1. Oh god, don’t give them any ideas.

  4. Let the welfare queens & bailed-out mortgage borrowers take a cut in benefits first, then we can worry about cuts for soldiers & veterans.

    1. You do realize that we can treat soldiers well, and cut the budget, if we have less soldiers.

      1. Why do you have America??

        1. I have it ’cause I want it, and you ain’t gettin’ it.

          neener neener neener…

      2. Make that, “Why do you hate America??”

        1. This is what happens when it’s 1:30pm and I still haven’t had my morning cup of coffee stout.

          1. “You can’t drink all day if you don’t start in the morning.” — Founders Brewing; makers of Breakfast Stout, Kentucky Breakfast Stout, and Canadian Breakfast Stout

            1. “Bier trinkt man nicht nur zum Fr?hst?ck.” -Schlafly Brewing Co.

      3. Agree capitol l. Less soldiers means less to take care of, and also less war. Bring them home from everywhere, and cut it in half at least. But I still want the screwed up soldiers taken care of (like myself). I will continue to use my GI Bill and other veterans benefits. Does this mean I have to give up my Libertarian Decoder Ring?

        1. I don’t know how libertarian it is of me but I am pro GI Bill. I won’t go into my reasoning, but let’s just say that I am.

          Also, as I implied above we do not have to cheat soldiers to cut the military budget. But, some like to argue either we have a gigantic budget busting wars all over the place military, or we are throwing injured veterans with ptsd out in the streets(not to mention conceding to the muslim hoards).

          1. Again, I agree. Cutting the military budget dramatically and stopping the wars does not mean you’re anti-soldier. Most of us soldiers could tell anyone that. But with the system we have now, as screwed up as it is, it would be obscene to not take care of those who get screwed up because of our stupid wars; any Libertarian would agree.

            Although I understand what Epi is saying, I wouldn’t quite call it welfare. Its not free – we work our asses off for the college money, especially during a time of war. Whether or not we should be encouraging kids to go to war for the money is another story(we shouldn’t).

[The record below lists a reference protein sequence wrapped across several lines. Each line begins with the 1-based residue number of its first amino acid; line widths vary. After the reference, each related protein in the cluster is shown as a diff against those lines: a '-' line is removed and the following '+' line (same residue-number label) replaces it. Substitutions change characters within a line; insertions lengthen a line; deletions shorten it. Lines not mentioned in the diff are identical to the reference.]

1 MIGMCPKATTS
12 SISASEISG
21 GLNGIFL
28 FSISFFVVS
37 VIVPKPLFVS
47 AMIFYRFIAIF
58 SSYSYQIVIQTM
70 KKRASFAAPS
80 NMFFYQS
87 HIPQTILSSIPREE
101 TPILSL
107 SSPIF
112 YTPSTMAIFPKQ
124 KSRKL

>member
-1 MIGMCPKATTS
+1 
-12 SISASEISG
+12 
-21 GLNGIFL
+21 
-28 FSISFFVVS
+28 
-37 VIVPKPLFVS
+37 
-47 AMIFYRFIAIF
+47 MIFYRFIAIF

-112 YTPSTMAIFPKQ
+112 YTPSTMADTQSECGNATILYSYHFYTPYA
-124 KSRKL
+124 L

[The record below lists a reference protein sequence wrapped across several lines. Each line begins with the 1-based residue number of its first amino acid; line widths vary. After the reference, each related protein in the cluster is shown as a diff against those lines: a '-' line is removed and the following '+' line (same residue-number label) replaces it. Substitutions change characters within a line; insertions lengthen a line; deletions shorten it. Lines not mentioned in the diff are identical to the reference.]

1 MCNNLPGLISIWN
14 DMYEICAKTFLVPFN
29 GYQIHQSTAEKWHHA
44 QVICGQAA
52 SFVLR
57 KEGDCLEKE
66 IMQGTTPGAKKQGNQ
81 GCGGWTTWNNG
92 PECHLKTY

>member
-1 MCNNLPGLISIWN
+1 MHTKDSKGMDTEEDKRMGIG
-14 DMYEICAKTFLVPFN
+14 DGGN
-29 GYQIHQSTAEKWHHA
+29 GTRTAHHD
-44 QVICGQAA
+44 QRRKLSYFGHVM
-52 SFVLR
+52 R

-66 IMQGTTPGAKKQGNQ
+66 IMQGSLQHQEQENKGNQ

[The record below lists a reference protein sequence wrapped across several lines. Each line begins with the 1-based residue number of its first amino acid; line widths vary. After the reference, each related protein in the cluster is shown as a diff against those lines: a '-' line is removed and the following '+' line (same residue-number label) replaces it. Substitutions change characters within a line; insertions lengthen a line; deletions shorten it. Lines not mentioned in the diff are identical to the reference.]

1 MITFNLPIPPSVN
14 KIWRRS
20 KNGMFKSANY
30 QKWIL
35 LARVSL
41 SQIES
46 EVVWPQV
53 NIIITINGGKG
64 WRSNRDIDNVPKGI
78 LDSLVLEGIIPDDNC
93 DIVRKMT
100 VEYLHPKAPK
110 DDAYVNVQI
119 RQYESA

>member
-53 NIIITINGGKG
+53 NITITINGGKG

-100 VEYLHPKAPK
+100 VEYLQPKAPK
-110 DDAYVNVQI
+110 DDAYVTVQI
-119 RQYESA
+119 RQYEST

4. We do not need a smaller military; we probably need a bigger one. We will soon have a Navy with barely 1/3 as many ships as in the 1980s, but the Chinese are building a blue-water navy at a rapid pace.

        Since 2001 we have built up an Army and Marine Corps which knows how to fight the kind of insurrectionist wars we are likely to face over the next 50 years. Cut the military now, and a lot of that institutional knowledge will be lost. And if you cut the Navy, then the soldiers and marines won’t be able to get where they need to go.

        Lastly, the Constitution never mentions SS or Medicare or corporate bailouts, but it does specify among the powers of Congress “To raise and support Armies” and “To provide and maintain a Navy.”

        1. Sorry.

          I’ve seen threat inflation before. (“OMG! The Soviets have 140 divisions in Europe with 8,000 tanks and they have tactical nukes and they can be at the English Channel in 7 days.
          The 140 divisions were mostly on paper, the tanks were either broken or cannibalized for parts for the tiny fraction that could work and the scenario for the advance presupposed that the Soviets had the logistical capacity (they didn’t) and could sustain a rate of advance greater than Zhukov’s unopposed advance into Manchuria between August 12th and 15th, 1945.)